• Like many economic maladies, the symptoms of China’s illness intersect. For example, one reason consumers are so conservative is that they believe their houses are worth less today than yesterday.  Similarly, local governments raise most of their money through land sales, and those sales have largely evaporated causing cash-strapped cities and provinces to borrow money at unprecedented levels.
  • The housing crisis is so dire that the Chinese government has stepped in and extended loan terms for real estate developers by 12 months for certain types of borrowing. This was done primarily to ensure that homes under construction can be completed.
  • There are rumors of future measures from the government to stimulate spending broadly and for home sales, in particular.
  • The export picture seems to be getting worse by the week. Both the US and Europe have been “de-risking” their supply chains in part due to China’s stance (or lack of stance) on Russia.  And, even without Putin pouting, the West views Taiwan and Chinese territorial aggression with moral and financial alarm.
  • Just this week, China announced export controls for gallium and germanium, minerals essential in the production of semiconductors and crucial for manufacturing electric vehicles and fiber optic cable. Are earth metals next?
  • Regulatory actions and constraints on Western (and Chinese) firms in the tech industry are directly connected to the low rates of employment for 20-something recent graduates in China.
  • With so much concern about human rights, Taiwan, Russia, and intellectual property, maybe we should root for China to shrink a bit and face a bigger economic malaise?
  • Be careful, cowboys and cowgirls! The International Monetary Fund is “counting on” China to cover 22.6% of global economic growth over the next five years!  This is twice the expected value of American GDP growth over the same period.
  • Like it or not, as China goes, so goes the global economy as it is structured today!

Canucked Up in British Columbia

  • As we enter the 12th day of the ILWU Canada’s port strike, there is at least one labor minister claiming that progress is clear and present with a resolution possible by Friday. And the Canadian Mounties high-five with glee!  And the moose all smile, ear-to-ear!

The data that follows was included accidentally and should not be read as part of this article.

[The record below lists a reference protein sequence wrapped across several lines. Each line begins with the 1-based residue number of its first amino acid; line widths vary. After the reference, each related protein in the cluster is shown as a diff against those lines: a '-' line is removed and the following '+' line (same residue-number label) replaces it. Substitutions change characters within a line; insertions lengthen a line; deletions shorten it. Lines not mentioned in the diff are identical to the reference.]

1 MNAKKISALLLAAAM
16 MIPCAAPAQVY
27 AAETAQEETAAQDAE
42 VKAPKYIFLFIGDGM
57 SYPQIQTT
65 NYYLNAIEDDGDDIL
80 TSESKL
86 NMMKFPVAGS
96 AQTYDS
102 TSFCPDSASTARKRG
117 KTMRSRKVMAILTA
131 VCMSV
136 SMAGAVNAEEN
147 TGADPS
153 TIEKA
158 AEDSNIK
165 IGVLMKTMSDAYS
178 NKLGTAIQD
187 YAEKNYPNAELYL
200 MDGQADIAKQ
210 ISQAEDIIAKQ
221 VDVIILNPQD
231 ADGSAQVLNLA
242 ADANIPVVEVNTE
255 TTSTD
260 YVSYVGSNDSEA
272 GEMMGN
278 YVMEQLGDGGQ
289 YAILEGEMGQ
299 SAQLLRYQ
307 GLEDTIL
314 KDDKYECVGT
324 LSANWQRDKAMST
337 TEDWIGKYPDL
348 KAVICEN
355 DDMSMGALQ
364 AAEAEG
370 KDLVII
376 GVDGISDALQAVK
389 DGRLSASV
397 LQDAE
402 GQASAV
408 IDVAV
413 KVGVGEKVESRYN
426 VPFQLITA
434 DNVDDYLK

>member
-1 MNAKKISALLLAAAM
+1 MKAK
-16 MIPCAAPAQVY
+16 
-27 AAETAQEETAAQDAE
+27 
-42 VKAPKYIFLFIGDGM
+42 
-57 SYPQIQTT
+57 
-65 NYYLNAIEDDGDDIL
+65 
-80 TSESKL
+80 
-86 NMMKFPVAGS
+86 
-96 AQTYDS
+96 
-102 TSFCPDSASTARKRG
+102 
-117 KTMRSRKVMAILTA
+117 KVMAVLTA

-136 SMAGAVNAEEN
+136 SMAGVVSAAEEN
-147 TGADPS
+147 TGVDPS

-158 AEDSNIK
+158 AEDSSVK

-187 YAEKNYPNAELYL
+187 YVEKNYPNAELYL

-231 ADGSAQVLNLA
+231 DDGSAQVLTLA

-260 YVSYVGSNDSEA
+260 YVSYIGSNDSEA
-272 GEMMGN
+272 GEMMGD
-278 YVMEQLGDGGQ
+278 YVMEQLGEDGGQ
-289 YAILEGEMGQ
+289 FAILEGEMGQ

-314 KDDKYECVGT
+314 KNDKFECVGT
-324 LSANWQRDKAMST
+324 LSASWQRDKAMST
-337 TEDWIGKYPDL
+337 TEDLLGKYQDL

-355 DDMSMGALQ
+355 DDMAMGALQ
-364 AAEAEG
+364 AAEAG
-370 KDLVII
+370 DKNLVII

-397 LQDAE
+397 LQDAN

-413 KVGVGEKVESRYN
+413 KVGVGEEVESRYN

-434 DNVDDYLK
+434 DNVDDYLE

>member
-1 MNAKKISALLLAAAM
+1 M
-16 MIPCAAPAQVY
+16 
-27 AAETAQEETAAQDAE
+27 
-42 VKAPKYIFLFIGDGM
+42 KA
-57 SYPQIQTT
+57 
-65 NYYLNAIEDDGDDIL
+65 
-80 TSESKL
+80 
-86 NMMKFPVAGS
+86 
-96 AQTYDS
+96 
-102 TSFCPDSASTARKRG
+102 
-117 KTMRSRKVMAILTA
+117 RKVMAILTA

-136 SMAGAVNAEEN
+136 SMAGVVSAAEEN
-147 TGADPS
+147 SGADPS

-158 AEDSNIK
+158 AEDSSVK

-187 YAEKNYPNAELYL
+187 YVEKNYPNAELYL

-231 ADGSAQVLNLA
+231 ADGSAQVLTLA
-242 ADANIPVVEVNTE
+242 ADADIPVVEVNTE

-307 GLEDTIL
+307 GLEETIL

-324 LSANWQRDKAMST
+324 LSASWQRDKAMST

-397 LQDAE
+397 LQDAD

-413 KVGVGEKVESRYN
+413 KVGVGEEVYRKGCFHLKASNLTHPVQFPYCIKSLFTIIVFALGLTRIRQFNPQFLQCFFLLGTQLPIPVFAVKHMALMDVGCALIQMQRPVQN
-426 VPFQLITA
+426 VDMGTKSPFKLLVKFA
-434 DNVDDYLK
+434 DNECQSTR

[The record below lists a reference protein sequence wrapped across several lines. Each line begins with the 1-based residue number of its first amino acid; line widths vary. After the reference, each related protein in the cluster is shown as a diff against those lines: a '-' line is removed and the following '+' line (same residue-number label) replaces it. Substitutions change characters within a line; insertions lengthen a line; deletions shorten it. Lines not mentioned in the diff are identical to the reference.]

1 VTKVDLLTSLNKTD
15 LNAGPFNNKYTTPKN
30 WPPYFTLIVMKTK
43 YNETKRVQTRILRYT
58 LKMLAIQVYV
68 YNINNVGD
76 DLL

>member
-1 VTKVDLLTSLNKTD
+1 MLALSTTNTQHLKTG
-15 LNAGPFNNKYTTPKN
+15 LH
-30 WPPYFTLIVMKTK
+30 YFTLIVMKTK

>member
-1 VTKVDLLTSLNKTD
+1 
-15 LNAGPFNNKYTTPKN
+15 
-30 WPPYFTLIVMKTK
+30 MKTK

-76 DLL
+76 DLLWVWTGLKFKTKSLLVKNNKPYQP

• For those of you scholars out there, moose is the only plural for moose. As much fun as meese or mooses might sound, it is just plain ol’ moose.
  • This note of optimism stands in stark contrast to earlier acrimony from both sides. For their part, the elegantly named British Columbia Maritime Employers Association (BCMEA) said, “ILWU Canada is attempting to aggressively expand their scope and redefine regular maintenance work far beyond what is set out in the industry-wide agreement, which has been legally well established for decades. Changing this definition would result in immediate and significant impacts to terminal operations; the ILWU has left no further avenues to reach a deal.”
  • I know you’ll be shocked, but the union didn’t much care for that. They replied that they hoped the BCMEA was “not using its vast resources and connections to vilify the union and scare the public with tales of economic disaster.”  Hey, these guys may be blue-collar, but they write quite the nifty sentence!
  • The 7,500 ILWU Canada workers handle import and export cargo estimated to be worth $377 million a day at the ports of Vancouver and Prince Rupert though the Canadian Chamber of Commerce believes the full economic toll is above $600 million per day.
  • Not surprisingly, the ILWU in the US has pledged to unload exactly zero diverted containers from Canada. Diversions directly from Canada would be more obvious than those that occur en route across the Pacific.
  • The value of Canadian exports to the US sits at $30-40 billion a month. That must be trillions of jugs of maple syrup!   Okay, okay, the trade is dominated by fuel, vehicles, computers, and agricultural products.
  • Let’s hope that we fall short of the two-week mark for this strike; after all, it is estimated that it requires four days for each strike day to restore order to rail operations, trucking systems, and shipper supply chains. As of July 13th, we are canucked for 48 days and counting!

Air Cargo’s Share So-So

  • Imagine if the only really good news you could share is that you are finally marginally less in decline compared to last year, this June. Those of us few readers who are aging may well be able to relate!   And, welcome to the world of air cargo, 2023!
  • You guessed it, global air cargo tonnage was only down 4% in June year-over-year (YoY) compared to 6% down in May and 10% down in April. Woot!   Get on your hands and knees, patriotic readers, and get some of those reserve fireworks hidden under the guest bed set up in the cul-de-sac.    Hey, any form of traction in this air market is positive!
  • Based on the ever-expanding capacity picture, average global air rates are down almost 40% YoY. What’s difficult to understand is that YoY comparisons are essentially relative; are you ready to be convinced?   Well, good!
  • Over the last two weeks, volumes have declined by 3% vs. the two weeks prior, which is also 3% lower than YoY comparisons. With capacity up 1% over the same two weeks, prices must be falling, right?   Not so fast, cowboy.
  • Not only is the relative condition of the 2023 air market in play, but there are pockets of high growth (and/or great market discipline), regionally, that are propping up the broader rate story. Pass the popcorn!
  • The air export market from North America to the Asia Pacific is robust vs. 2022, up more than 10%. Similarly, the broader Central and South America export market is up about 5%.   Despite market share volume depression, the Asia Pacific air cargo market has pulled freighters from the capacity picture robustly and adroitly.
  • The overall picture for the 2023 international air cargo market is mostly cloudy with a chance of relative gain vs. what was a stalling market by late summer 2022. Capacity is the “speed trap” for accelerated rate growth, but that capacity is at least a great sign for the global economy.